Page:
Nick Clegg rounded off the Liberal Democrats conference in Birmingham with a conference speech that proved technically good. But at 45 minutes it was perhaps a bit on the long side. What’s more, it didn’t seem to be a sell-out audience for the Nick Clegg conference speech. So, perhaps that was disconcerting for the Deputy Prime Minister. Because at times the conference room seemed to be only 2/3 full.
This was a speech in which he sought to set out the lessons learned in government and acknowledge the problems faced in the last 500 days. And that was his introduction. However, no fanfare and no great rhetorical flourish. So it was altogether quite different to the earlier Spring Conference speech.
He referenced people in the audience throughout his speech. Good, because he tied in all wings of the Party. So, we heard of Simon Hughes, Paddy Ashdown, Tim Farron, Vince Cable, Tom McNally among others. These references worked with the possible qualifier of the mention of Simon Hughes…
who’s busted a gut…
He also used some good contrasts in this speech:
After the so-called masters of the universe turned out to be masters of destruction instead.
Reason not prejudice. Compassion not greed. Hope not fear.
Proving his mastery of the simple story telling technique his speech included these story gems:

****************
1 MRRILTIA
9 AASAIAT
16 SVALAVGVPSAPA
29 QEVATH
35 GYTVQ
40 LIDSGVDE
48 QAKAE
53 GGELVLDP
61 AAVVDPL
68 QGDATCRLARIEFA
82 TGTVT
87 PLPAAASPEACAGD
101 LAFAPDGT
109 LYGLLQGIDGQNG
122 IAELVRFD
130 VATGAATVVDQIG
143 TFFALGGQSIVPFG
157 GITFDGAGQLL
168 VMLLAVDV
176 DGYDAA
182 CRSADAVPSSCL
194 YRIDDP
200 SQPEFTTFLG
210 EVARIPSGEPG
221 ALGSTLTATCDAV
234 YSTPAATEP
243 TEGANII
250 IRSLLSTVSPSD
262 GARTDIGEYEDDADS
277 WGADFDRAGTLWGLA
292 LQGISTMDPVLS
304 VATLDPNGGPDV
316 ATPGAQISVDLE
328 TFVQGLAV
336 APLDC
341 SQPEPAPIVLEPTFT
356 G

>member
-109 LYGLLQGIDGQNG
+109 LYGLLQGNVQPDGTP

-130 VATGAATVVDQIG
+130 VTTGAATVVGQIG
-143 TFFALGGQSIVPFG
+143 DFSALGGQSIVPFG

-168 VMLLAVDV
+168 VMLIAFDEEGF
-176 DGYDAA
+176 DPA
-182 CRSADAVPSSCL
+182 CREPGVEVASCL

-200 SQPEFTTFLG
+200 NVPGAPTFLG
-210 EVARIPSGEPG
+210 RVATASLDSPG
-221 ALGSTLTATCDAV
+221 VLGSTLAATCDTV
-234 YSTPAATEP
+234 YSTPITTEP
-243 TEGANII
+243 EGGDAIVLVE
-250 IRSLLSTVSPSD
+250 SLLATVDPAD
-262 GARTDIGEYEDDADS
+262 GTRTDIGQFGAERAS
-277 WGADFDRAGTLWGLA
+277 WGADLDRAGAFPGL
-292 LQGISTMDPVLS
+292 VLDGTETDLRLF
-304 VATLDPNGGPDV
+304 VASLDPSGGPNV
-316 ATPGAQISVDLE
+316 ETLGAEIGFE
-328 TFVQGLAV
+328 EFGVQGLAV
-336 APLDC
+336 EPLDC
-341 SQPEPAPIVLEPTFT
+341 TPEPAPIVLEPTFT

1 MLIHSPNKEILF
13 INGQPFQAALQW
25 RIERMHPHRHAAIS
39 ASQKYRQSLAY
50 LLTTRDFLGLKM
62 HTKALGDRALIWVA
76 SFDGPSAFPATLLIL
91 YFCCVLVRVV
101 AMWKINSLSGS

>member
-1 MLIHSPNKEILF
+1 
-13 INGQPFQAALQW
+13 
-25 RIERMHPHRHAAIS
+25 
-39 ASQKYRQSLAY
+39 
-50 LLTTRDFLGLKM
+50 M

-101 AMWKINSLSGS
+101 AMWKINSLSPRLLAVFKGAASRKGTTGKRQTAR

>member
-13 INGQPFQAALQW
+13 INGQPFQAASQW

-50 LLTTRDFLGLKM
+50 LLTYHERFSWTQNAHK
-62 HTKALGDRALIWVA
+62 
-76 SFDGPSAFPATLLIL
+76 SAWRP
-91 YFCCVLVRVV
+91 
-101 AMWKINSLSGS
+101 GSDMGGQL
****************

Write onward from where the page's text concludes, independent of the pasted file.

On Saturday I met a group of young people…
I’ll never forget the woman I met in Tottenham…
In Manchester I met a cafe owner…
Throughout his speech he showed off some commanding language and diction. But now and again we heard words such as:
The Sidy of London
Permissible…if you always speak like that….BBC foreign correspondents are a case in point. However, I sense that this was an occasional speech style fashioned for the mass market. Dumbing down?
His speech also included the odd piece of cliché and a few hackneyed expressions. For example we heard:
…none of us thought it would be a walk in the park,
Ah yes, the proverbial walk in the park.
He also used repetition throughout his speech including one that recurred at key moments:
Not easy, but right.
When he concluded his speech he used a quote that he spotted after the Summer riots in London:
After the summer riots, message boards sprang up. They became known as “peace walls”.
And on the peace wall in Peckham there was a note that simply read: “Our home. Our children. Our future.” Six words that say more than six hundred speeches. “Our home. Our children. Our future.”
Britain is our home. We will make it safe and strong. These are our children. We will tear down every barrier they face. And this is our future. We start building it today.
So that was it. 45 minutes of technically very competent speaking. And it certainly lacked a bit of the passion we might have expected.
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